The prevalence of “industrial token” counterfeits may also have reflected a decline in the production of counterfeits over time. That decline occurred in part because the multiplication of legitimate small-scale token issues eroded the scope for counterfeiting, both by reducing the market for fake tokens and by reducing the share of tokens that lent themselves to faking. As David Dykes (2004, 172) explains, small-scale issues enjoyed a local circulation only, which depended on their being routinely redeemed. For the most part, they moved quickly from their source to local inns and alehouses and then back again, allowing frauds to be discovered in short order. Counterfeiters therefore left them alone, and it was precisely for that reason that local issues came to be preferred to nonlocal ones, even when the latter were (purportedly) from firms of great standing.
“When the principal tradesman of Norwich and later Ipswich decided … to take only those tokens issued by fellow townsman,” Dykes writes, “they were adopting a measure of self protection against anything that was not a known quantity in their own vicinity” (ibid.). The same tendency was, by the way, observed with respect to banknotes, with the public preferring provincial notes to those issued by the Bank of England – in part, perhaps, because of local loyalties, but also because provincial notes were less susceptible to forgery.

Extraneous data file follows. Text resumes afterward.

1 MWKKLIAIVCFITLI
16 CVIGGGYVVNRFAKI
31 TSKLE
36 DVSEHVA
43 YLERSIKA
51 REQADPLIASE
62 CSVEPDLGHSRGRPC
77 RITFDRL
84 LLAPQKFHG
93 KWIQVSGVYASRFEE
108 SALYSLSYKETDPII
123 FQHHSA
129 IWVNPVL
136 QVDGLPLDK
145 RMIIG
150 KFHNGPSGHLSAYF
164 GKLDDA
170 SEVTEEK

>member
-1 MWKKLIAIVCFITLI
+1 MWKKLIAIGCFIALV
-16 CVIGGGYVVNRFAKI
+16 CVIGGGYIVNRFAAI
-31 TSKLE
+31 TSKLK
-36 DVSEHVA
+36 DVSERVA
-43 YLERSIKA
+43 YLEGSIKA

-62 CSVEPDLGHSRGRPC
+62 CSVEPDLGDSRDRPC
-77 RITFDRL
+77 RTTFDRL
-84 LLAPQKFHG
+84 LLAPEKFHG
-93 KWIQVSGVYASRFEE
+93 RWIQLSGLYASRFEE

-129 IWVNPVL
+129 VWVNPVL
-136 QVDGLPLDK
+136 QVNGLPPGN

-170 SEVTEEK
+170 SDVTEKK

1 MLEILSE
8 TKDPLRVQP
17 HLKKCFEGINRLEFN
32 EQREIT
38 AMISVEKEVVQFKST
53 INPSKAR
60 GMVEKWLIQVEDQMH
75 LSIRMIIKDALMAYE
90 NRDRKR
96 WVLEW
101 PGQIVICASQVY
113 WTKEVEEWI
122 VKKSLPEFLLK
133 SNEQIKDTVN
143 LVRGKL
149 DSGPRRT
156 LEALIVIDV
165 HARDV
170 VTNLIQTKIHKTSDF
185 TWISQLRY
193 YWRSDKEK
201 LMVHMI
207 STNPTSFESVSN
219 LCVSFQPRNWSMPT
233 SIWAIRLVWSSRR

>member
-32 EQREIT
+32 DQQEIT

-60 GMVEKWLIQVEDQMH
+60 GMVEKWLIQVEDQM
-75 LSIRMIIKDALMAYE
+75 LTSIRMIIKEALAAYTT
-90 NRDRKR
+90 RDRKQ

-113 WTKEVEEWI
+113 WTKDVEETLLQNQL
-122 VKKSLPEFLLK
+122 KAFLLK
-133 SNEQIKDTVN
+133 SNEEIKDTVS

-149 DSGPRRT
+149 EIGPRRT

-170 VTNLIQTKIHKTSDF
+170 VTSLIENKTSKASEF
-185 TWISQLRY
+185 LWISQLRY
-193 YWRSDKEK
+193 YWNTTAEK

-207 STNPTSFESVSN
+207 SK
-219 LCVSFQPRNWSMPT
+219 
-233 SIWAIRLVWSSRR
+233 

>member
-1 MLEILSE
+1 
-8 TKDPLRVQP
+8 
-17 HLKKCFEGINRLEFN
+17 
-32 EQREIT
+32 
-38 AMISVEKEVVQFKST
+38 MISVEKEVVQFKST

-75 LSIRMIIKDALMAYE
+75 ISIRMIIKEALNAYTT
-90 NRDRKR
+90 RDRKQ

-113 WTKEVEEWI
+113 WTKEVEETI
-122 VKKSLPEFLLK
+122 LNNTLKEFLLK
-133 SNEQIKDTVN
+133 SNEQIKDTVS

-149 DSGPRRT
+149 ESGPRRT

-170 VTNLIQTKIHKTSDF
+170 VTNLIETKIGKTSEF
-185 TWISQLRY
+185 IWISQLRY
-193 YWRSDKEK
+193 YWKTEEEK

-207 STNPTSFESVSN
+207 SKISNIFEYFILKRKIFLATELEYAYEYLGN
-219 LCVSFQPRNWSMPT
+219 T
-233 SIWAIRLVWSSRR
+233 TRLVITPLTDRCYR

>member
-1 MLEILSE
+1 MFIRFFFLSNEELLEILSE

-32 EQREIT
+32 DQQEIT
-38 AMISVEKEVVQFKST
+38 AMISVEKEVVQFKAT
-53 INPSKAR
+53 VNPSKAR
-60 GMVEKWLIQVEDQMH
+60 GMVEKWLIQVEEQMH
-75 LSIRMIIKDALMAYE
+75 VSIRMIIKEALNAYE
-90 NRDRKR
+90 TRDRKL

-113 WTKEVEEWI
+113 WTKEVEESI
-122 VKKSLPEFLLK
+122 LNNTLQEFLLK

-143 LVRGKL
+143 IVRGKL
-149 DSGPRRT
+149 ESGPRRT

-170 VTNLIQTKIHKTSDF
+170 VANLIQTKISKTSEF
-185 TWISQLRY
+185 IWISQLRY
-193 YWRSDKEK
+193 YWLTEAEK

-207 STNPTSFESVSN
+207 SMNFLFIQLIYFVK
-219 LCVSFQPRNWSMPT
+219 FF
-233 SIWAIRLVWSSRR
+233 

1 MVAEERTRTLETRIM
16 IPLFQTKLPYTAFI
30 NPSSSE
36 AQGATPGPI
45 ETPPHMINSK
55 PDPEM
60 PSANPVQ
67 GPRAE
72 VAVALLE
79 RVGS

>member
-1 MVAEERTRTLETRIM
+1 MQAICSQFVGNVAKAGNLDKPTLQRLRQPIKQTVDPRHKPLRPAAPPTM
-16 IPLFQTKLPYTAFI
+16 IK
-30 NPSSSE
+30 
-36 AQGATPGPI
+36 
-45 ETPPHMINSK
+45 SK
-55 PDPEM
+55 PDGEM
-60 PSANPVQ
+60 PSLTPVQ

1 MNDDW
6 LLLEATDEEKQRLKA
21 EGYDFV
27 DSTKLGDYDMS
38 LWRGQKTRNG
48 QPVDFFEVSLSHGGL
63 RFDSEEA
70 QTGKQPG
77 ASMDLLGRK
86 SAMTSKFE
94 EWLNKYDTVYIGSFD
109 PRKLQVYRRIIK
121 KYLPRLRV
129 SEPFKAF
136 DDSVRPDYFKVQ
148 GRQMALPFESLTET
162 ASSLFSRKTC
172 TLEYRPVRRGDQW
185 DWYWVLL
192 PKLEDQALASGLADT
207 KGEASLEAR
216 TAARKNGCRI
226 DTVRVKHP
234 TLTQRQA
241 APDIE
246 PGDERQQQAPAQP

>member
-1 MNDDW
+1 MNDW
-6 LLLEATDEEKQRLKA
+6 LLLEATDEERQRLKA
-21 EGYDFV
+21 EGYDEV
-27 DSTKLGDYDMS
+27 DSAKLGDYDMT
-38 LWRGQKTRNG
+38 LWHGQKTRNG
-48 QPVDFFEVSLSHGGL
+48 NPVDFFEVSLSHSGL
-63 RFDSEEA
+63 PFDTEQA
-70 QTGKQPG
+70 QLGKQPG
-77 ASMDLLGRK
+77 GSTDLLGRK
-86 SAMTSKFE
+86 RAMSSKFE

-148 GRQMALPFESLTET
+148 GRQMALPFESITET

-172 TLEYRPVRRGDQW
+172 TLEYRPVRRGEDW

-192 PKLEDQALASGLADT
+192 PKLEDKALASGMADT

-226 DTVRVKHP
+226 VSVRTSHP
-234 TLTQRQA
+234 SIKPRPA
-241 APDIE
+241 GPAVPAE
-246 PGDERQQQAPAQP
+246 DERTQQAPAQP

In some respects the small size of country bankers’ issues enabled them to indulge in producing high quality notes by methods which could not be used to produce notes in quantities needed by the Bank [of England]. Also their notes often circulated in localized areas and so would be identified as forgeries sooner.
(HEWITT AND KEYWORTH 1987, 46)
As local token issues became more prevalent, token counterfeiting became less worthwhile. Indeed, it became more or less pointless, because anyone set on issuing light and irredeemable tokens found it easier to do so in an aboveboard way, by issuing anonymous tokens for general circulation. The emergence of a collectors’ market, in the meantime, offered a far more lucrative outlet for the efforts of determined false coiners: the making of mules and other “instant rarities.”